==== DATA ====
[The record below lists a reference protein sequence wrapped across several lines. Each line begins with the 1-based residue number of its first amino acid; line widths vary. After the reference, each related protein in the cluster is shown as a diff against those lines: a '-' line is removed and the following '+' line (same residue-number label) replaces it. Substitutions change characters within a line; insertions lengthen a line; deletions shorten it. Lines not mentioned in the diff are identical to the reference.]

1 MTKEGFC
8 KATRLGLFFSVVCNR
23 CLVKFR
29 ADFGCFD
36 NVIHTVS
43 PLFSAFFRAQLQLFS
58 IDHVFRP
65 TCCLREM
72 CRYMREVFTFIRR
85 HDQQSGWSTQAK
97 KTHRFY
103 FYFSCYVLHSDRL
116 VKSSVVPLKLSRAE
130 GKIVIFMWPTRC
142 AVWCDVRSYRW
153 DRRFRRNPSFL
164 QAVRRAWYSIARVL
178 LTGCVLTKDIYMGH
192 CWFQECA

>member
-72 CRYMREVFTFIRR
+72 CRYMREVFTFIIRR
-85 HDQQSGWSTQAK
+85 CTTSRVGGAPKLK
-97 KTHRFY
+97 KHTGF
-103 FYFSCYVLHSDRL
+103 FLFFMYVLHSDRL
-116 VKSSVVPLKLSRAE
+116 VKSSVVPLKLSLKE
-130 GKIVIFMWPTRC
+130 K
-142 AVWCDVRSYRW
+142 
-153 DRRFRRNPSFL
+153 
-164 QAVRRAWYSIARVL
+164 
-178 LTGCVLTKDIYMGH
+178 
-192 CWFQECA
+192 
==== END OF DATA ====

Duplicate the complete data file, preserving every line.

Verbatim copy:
[The record below lists a reference protein sequence wrapped across several lines. Each line begins with the 1-based residue number of its first amino acid; line widths vary. After the reference, each related protein in the cluster is shown as a diff against those lines: a '-' line is removed and the following '+' line (same residue-number label) replaces it. Substitutions change characters within a line; insertions lengthen a line; deletions shorten it. Lines not mentioned in the diff are identical to the reference.]

1 MTKEGFC
8 KATRLGLFFSVVCNR
23 CLVKFR
29 ADFGCFD
36 NVIHTVS
43 PLFSAFFRAQLQLFS
58 IDHVFRP
65 TCCLREM
72 CRYMREVFTFIRR
85 HDQQSGWSTQAK
97 KTHRFY
103 FYFSCYVLHSDRL
116 VKSSVVPLKLSRAE
130 GKIVIFMWPTRC
142 AVWCDVRSYRW
153 DRRFRRNPSFL
164 QAVRRAWYSIARVL
178 LTGCVLTKDIYMGH
192 CWFQECA

>member
-72 CRYMREVFTFIRR
+72 CRYMREVFTFIIRR
-85 HDQQSGWSTQAK
+85 CTTSRVGGAPKLK
-97 KTHRFY
+97 KHTGF
-103 FYFSCYVLHSDRL
+103 FLFFMYVLHSDRL
-116 VKSSVVPLKLSRAE
+116 VKSSVVPLKLSLKE
-130 GKIVIFMWPTRC
+130 K
-142 AVWCDVRSYRW
+142 
-153 DRRFRRNPSFL
+153 
-164 QAVRRAWYSIARVL
+164 
-178 LTGCVLTKDIYMGH
+178 
-192 CWFQECA
+192 